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Flower Facts: Everything You Need to Know About Amaryllis

Flower Facts: Everything You Need to Know About Amaryllis

posted: 2020-10-27 17:00:00 +0800

What slender campanili grew

By bays, the peacock’s neck in hue;

Where, here and there, on sandy beaches

A milky-bell’d amaryllis blew.

- “The Daisy” by Alfred Tennyson


Amaryllis, a trumpet-shaped beauty of a flower is also commonly known as the belladonna lily or the Jersey lily. Amaryllis comes from the Greek word amarysso, which means "to sparkle”, a very fitting and suitable name for this stunning flower. Its name is also derived from a character in Virgil's pastoral Eclogues. Popular by florists and gardeners alike for its sturdiness and long cut flower life, the amaryllis has been captivating flower connoisseurs for hundreds of years.

Scientific Information

Amaryllis is the only genus in the subtribe Amaryllidinae. It’s a very small genus consisting of only two bulb flowering species, the Amaryllis belladonna and Amaryllis paradisicola. Its taxonomy has been slightly controversial as these two species were placed into Amaryllis genus in the 1700s but by the early 19th century the Amaryllis genus had become so hugely diverse, so attempts were made to separate them. The genus of Hippeastrum was then created in which a large portion of species were moved to this genus, with the debate remaining today about the placement of species between these two genera. While the Hippeastrum and Amaryllis have similar shapes, the Hippeastrum species have hollow stems. Today, most amaryllis are hybrids but are still classified in the genus Hippeastrum.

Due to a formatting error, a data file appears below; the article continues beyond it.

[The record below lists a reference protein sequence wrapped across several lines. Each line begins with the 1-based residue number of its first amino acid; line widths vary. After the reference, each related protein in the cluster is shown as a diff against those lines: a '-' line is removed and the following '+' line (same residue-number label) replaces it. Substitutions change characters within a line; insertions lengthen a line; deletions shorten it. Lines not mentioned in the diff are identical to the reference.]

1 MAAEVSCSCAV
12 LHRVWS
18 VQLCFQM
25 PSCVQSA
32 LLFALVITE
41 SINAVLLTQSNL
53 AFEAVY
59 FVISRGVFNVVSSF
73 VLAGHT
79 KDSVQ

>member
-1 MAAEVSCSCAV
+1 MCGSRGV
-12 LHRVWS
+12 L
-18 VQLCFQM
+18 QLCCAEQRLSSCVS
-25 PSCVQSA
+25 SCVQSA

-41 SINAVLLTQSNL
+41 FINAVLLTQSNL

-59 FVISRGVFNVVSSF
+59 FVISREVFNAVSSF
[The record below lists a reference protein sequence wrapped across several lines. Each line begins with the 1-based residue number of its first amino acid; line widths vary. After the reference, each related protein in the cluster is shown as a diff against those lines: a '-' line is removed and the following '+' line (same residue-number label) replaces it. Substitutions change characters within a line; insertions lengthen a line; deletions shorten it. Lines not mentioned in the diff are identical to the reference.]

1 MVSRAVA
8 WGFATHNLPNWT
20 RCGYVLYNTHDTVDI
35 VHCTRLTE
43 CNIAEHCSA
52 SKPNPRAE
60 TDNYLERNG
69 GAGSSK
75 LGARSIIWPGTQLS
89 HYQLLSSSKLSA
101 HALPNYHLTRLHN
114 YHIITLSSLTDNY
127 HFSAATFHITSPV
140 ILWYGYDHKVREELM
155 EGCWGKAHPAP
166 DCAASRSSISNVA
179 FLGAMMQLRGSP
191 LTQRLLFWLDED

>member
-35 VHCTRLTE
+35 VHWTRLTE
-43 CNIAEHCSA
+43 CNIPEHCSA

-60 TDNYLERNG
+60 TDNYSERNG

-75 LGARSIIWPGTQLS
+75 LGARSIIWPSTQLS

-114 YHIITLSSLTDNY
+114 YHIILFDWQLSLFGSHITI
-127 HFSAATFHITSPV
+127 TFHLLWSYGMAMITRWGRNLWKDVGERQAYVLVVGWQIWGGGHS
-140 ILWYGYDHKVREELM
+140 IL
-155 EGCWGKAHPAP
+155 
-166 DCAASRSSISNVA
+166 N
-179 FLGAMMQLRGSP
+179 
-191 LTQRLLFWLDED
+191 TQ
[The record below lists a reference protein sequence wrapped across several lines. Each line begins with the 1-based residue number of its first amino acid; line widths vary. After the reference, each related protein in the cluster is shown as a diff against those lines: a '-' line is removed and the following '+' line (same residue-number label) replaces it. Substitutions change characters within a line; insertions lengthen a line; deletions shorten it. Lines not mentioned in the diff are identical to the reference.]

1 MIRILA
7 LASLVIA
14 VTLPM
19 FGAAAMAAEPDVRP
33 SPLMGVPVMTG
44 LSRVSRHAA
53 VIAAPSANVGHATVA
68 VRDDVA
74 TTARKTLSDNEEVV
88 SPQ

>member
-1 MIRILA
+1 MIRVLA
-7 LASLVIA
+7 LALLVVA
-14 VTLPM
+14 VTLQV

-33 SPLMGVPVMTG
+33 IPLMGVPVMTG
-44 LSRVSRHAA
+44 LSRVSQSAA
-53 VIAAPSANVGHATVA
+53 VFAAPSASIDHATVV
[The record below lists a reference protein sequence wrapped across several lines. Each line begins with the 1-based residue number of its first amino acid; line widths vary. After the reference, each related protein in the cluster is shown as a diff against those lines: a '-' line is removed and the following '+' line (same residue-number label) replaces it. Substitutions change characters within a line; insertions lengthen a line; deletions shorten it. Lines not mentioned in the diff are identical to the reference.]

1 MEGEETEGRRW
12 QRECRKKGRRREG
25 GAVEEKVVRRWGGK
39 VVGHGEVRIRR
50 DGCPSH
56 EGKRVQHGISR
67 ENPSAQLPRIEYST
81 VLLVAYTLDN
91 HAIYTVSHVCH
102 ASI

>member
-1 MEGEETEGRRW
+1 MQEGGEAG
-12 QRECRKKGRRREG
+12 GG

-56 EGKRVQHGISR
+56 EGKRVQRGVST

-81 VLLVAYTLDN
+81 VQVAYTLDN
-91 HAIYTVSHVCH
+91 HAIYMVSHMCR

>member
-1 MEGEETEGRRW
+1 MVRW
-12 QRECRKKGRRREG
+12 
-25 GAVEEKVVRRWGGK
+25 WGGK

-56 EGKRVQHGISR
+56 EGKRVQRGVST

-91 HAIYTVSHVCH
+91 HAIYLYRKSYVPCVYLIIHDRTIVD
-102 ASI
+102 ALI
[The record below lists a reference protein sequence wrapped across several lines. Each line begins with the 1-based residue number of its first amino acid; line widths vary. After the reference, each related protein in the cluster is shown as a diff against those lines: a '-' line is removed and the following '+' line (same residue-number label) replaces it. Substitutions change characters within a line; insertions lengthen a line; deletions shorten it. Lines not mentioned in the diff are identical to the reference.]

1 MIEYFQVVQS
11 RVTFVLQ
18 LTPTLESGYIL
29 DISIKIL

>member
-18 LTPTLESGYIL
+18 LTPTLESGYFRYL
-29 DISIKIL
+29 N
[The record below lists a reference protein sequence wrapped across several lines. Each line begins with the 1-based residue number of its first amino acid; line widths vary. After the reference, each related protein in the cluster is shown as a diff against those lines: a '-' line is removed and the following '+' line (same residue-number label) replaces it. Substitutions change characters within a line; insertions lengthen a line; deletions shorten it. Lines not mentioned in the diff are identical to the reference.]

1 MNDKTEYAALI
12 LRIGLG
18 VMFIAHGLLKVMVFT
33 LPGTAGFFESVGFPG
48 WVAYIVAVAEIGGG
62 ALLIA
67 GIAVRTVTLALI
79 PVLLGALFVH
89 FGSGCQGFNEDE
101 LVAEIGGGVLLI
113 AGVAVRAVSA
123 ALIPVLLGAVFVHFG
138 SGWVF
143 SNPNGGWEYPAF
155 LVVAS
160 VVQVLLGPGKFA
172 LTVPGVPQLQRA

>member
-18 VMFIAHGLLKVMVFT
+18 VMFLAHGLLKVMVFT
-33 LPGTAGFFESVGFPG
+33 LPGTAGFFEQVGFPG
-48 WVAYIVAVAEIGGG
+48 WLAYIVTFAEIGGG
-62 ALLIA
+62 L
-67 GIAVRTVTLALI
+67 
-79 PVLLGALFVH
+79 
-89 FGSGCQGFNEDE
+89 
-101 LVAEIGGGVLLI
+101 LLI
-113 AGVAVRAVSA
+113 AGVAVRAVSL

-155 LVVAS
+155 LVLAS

Amaryllis is a bulbous plant that produces a cluster of two to twelve funnel-shaped flowers. The flowers themselves can grow between 6-10cm in diameter and are perennials plants. While many amaryllises will continue to grow every spring for a few years some have been known to bloom for up to 75 years.